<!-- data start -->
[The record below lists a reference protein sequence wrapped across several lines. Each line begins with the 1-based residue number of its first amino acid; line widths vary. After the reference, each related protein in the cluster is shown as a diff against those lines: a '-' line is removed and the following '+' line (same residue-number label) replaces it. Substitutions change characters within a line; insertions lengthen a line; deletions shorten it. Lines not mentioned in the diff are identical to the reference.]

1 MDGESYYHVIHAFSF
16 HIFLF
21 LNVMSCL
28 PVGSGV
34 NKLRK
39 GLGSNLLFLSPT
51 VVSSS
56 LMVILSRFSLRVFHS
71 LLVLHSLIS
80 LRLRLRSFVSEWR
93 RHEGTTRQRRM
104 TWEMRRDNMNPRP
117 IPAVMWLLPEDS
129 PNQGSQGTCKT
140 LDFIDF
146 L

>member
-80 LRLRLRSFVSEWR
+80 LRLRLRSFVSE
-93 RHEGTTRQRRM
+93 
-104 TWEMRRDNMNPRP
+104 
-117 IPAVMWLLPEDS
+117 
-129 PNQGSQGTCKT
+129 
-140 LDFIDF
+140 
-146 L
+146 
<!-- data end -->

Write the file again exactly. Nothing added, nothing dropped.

[The record below lists a reference protein sequence wrapped across several lines. Each line begins with the 1-based residue number of its first amino acid; line widths vary. After the reference, each related protein in the cluster is shown as a diff against those lines: a '-' line is removed and the following '+' line (same residue-number label) replaces it. Substitutions change characters within a line; insertions lengthen a line; deletions shorten it. Lines not mentioned in the diff are identical to the reference.]

1 MDGESYYHVIHAFSF
16 HIFLF
21 LNVMSCL
28 PVGSGV
34 NKLRK
39 GLGSNLLFLSPT
51 VVSSS
56 LMVILSRFSLRVFHS
71 LLVLHSLIS
80 LRLRLRSFVSEWR
93 RHEGTTRQRRM
104 TWEMRRDNMNPRP
117 IPAVMWLLPEDS
129 PNQGSQGTCKT
140 LDFIDF
146 L

>member
-80 LRLRLRSFVSEWR
+80 LRLRLRSFVSE
-93 RHEGTTRQRRM
+93 
-104 TWEMRRDNMNPRP
+104 
-117 IPAVMWLLPEDS
+117 
-129 PNQGSQGTCKT
+129 
-140 LDFIDF
+140 
-146 L
+146 